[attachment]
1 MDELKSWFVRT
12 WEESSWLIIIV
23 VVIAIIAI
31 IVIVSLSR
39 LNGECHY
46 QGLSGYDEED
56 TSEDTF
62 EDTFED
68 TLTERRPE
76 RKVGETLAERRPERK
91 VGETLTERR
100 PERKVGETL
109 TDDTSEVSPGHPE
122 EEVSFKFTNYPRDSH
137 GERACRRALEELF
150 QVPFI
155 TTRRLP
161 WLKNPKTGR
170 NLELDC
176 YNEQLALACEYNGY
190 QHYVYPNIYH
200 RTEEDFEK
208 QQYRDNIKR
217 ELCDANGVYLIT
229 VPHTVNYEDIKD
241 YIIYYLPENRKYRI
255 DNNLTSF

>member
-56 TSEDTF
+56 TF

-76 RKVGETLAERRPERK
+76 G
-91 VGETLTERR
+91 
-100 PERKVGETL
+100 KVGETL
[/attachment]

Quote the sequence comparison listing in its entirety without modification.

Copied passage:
1 MDELKSWFVRT
12 WEESSWLIIIV
23 VVIAIIAI
31 IVIVSLSR
39 LNGECHY
46 QGLSGYDEED
56 TSEDTF
62 EDTFED
68 TLTERRPE
76 RKVGETLAERRPERK
91 VGETLTERR
100 PERKVGETL
109 TDDTSEVSPGHPE
122 EEVSFKFTNYPRDSH
137 GERACRRALEELF
150 QVPFI
155 TTRRLP
161 WLKNPKTGR
170 NLELDC
176 YNEQLALACEYNGY
190 QHYVYPNIYH
200 RTEEDFEK
208 QQYRDNIKR
217 ELCDANGVYLIT
229 VPHTVNYEDIKD
241 YIIYYLPENRKYRI
255 DNNLTSF

>member
-56 TSEDTF
+56 TF

-76 RKVGETLAERRPERK
+76 G
-91 VGETLTERR
+91 
-100 PERKVGETL
+100 KVGETL